A = np.array(range(4)).reshape(2,2)
b = np.array([2,5]).reshape(2,1)

element_wise_multiplication = A * b
matrix_multiplication = np.matmul(A, b)

print("Element-wise multiplication:\nA .* b = \n{}\n".format(element_wise_multiplication))
print("Matrix-Multiplication:\nA * b = \n{}".format(matrix_multiplication))

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Element-wise multiplication:
A .* b =
[[ 0  2]
[10 15]]

Matrix-Multiplication:
A * b =
[[ 5]
[19]]

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## Transpositions of Matrices.

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In [16]:

# Take a Matrix and use it's .transpose method.
print(A.transpose())

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[[0 2]
[1 3]]

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We will frequently write vectors as \$[1,2]^T\$ so we can write them in line.

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In [18]:

a = np.array([1,2]).reshape(2,1) # Or declare them like this in numpy.
print(a)

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[[1]
[2]]

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## Basic Axioms of Linear Algebra

Taken from the Ikkipedia

### Vector spaces

The main structures of linear algebra are vector spaces. A vector space over a field F (often the field of the real numbers) is a set V equipped with two binary operations satisfying the following axioms. Elements of V are called vectors, and elements of F are called scalars. The first operation, vector addition, takes any two vectors v and w and outputs a third vector v + w. The second operation, scalar multiplication, takes any scalar a and any vector v and outputs a new vector av. The operations of addition and multiplication in a vector space must satisfy the following axioms.[15] In the list below, let u, v and w be arbitrary vectors in V, and a and b scalars in F.

### Axiom Signification

• Associativity of addition u + (v + w) = (u + v) + w
• Commutativity of addition u + v = v + u
• Identity element of addition There exists an element 0 ∈ V, called the zero vector, such that v + 0 = v for all v ∈ V.
• Inverse elements of addition For every v ∈ V, there exists an element −v ∈ V, called the additive inverse of v, such that v + (−v) = 0
• Distributivity of scalar multiplication with respect to vector addition   a(u + v) = au + av
• Distributivity of scalar multiplication with respect to field addition (a + b)v = av + bv
• Compatibility of scalar multiplication with field multiplication a(bv) = (ab)v
• Identity element of scalar multiplication 1v = v, where 1 denotes the multiplicative identity in F.

The first four axioms are those of V being an abelian group under vector addition. Elements of a vector space may have various nature; for example, they can be sequences, functions, polynomials or matrices. Linear algebra is concerned with properties common to all vector spaces.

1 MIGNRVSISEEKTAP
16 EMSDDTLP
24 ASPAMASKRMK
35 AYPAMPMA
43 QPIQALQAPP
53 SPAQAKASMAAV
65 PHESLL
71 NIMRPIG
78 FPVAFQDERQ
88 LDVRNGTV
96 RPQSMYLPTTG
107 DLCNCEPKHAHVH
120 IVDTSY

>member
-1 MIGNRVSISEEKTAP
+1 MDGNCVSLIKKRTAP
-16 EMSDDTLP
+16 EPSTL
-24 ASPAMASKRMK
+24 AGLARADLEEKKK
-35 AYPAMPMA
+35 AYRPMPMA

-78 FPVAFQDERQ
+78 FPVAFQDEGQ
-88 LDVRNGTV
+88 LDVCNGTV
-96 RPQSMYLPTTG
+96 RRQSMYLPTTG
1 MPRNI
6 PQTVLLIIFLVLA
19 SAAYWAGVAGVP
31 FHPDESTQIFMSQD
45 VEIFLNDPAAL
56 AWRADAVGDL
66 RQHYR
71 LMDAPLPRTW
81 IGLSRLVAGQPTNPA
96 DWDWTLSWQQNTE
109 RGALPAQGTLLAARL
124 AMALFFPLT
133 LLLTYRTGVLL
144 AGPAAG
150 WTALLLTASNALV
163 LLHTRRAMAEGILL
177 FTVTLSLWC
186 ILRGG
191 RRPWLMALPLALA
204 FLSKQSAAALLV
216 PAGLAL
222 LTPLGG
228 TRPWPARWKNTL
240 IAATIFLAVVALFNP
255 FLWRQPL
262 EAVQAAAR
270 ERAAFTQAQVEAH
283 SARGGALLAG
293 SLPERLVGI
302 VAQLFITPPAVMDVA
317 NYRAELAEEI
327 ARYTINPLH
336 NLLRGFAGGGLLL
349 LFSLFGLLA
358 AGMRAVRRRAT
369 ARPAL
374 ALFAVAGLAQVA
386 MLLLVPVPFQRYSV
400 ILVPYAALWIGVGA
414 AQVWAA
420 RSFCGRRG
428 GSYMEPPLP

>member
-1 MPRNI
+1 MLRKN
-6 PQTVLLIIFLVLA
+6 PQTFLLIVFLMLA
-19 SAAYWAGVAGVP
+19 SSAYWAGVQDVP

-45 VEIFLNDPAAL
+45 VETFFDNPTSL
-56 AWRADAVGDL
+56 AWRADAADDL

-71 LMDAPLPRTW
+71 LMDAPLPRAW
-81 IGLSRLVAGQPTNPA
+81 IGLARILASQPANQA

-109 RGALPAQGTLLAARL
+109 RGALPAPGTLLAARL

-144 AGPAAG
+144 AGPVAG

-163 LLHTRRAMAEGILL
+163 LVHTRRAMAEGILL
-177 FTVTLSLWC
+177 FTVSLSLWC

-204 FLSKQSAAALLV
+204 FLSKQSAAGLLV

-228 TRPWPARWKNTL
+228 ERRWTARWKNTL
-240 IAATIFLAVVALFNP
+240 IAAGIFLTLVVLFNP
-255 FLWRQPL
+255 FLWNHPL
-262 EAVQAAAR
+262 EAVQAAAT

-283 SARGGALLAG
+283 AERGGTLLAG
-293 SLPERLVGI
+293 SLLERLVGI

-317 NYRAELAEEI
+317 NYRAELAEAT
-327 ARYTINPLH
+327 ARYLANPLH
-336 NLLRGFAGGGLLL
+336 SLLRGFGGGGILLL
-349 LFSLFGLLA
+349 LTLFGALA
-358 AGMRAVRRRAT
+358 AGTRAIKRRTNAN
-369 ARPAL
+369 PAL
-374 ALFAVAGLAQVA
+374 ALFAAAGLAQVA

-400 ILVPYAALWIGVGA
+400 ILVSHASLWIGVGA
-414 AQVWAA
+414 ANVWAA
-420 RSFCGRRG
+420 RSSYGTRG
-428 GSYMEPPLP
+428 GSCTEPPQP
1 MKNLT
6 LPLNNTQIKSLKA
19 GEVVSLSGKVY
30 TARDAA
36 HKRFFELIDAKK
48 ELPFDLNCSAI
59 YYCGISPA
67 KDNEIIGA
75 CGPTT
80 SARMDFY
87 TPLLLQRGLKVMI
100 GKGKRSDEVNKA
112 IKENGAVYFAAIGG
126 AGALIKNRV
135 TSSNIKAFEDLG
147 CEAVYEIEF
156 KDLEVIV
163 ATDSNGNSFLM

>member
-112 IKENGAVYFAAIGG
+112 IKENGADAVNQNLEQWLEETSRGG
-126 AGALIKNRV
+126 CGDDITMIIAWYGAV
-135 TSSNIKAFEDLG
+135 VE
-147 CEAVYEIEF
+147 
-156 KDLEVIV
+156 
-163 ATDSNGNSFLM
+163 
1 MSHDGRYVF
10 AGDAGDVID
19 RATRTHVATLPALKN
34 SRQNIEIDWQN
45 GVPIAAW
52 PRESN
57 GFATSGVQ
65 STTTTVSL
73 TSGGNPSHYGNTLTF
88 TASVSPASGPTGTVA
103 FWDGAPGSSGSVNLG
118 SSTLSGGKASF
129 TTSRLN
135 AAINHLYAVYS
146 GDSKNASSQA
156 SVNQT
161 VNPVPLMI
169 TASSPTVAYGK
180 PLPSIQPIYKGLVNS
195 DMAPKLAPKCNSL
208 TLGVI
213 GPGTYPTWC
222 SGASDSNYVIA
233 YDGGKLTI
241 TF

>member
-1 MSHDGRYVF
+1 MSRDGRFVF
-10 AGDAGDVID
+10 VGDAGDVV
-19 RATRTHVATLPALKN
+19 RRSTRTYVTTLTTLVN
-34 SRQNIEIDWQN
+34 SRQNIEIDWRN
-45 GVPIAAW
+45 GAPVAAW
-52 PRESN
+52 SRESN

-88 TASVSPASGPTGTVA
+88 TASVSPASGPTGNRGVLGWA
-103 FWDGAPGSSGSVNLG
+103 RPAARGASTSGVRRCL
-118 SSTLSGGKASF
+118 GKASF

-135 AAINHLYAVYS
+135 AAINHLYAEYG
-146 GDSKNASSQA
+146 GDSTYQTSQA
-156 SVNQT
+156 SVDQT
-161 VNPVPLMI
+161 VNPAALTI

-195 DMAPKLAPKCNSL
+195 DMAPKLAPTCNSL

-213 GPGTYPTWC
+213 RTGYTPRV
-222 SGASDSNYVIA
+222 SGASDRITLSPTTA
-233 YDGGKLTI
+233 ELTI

### Lets see how these look in numpy

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In [ ]:

# Fix vectors u, v, w
# Fix scalars a, b

u = np.array([2,3,4]).reshape(3,1)
v = np.array([-2,3,4.5]).reshape(3,1)
w = np.array([-3.2, 5, 12]).reshape(3,1)
zero = np.array([0,0,0]).reshape(3,1)

a = 3.2
b = 4

print("Check associativity:\n {} \n== \n{}\n True!".format(u + (v + w),(u + v) + w))
print("Check commutativity:\n {}\n ==\n {}".format(u + v, v + u))
print("Check addition has an identity element:\n {}\n+\n{}\n==\n{}".format(v, -v, zero))
print("You're getting the picture...")

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### Restating the Axioms in plain English...

We are dealing with a situation analogous to one where we can stretch things along a number of dimensions.

Basically it states that given a vector from a vector space we are allowed to...

• Stretch (or shrink) that vector by some amount across all of its dimensions.
• We can cancel a vector by adding a vector pointing opposite it with the same magnitude.
• The basic rules of algebra (of stretching and shrinking) hold.
• The basic algebraic rules associated with adding and subtracting components hold.
• There is a unique stretch which does nothing when we stretch a vector by this quantity (identity).
• There is a unique vector such that when added to another vector does nothing (think 0)

Some interesting examples include.

1. The space of polynomial functions of degree less than n.
2. The space of matrices of shape (n, m) over the Reals is a vector space.
3. The real numbers are a vector space (as are the Complex numbers!)

# And that's all for the intro folks!